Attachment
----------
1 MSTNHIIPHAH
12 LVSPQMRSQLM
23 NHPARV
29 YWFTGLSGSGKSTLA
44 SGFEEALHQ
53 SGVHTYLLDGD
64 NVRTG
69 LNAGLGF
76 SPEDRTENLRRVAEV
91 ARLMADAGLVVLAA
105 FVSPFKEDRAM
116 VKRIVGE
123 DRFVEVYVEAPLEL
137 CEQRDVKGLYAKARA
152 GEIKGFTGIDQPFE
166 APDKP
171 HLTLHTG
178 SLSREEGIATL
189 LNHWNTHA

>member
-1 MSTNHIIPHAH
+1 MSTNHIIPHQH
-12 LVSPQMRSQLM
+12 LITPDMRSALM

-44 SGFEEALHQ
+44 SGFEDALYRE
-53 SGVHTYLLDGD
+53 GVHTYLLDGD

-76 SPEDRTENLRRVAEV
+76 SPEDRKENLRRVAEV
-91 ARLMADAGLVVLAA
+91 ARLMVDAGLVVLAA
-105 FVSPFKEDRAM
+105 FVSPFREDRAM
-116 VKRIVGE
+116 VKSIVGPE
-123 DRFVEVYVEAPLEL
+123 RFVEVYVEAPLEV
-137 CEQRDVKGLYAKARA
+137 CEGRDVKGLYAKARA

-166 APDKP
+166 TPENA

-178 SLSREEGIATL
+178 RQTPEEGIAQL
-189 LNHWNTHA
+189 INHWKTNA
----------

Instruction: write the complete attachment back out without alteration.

1 MSTNHIIPHAH
12 LVSPQMRSQLM
23 NHPARV
29 YWFTGLSGSGKSTLA
44 SGFEEALHQ
53 SGVHTYLLDGD
64 NVRTG
69 LNAGLGF
76 SPEDRTENLRRVAEV
91 ARLMADAGLVVLAA
105 FVSPFKEDRAM
116 VKRIVGE
123 DRFVEVYVEAPLEL
137 CEQRDVKGLYAKARA
152 GEIKGFTGIDQPFE
166 APDKP
171 HLTLHTG
178 SLSREEGIATL
189 LNHWNTHA

>member
-1 MSTNHIIPHAH
+1 MSTNHIIPHQH
-12 LVSPQMRSQLM
+12 LITPDMRSALM

-44 SGFEEALHQ
+44 SGFEDALYRE
-53 SGVHTYLLDGD
+53 GVHTYLLDGD

-76 SPEDRTENLRRVAEV
+76 SPEDRKENLRRVAEV
-91 ARLMADAGLVVLAA
+91 ARLMVDAGLVVLAA
-105 FVSPFKEDRAM
+105 FVSPFREDRAM
-116 VKRIVGE
+116 VKSIVGPE
-123 DRFVEVYVEAPLEL
+123 RFVEVYVEAPLEV
-137 CEQRDVKGLYAKARA
+137 CEGRDVKGLYAKARA

-166 APDKP
+166 TPENA

-178 SLSREEGIATL
+178 RQTPEEGIAQL
-189 LNHWNTHA
+189 INHWKTNA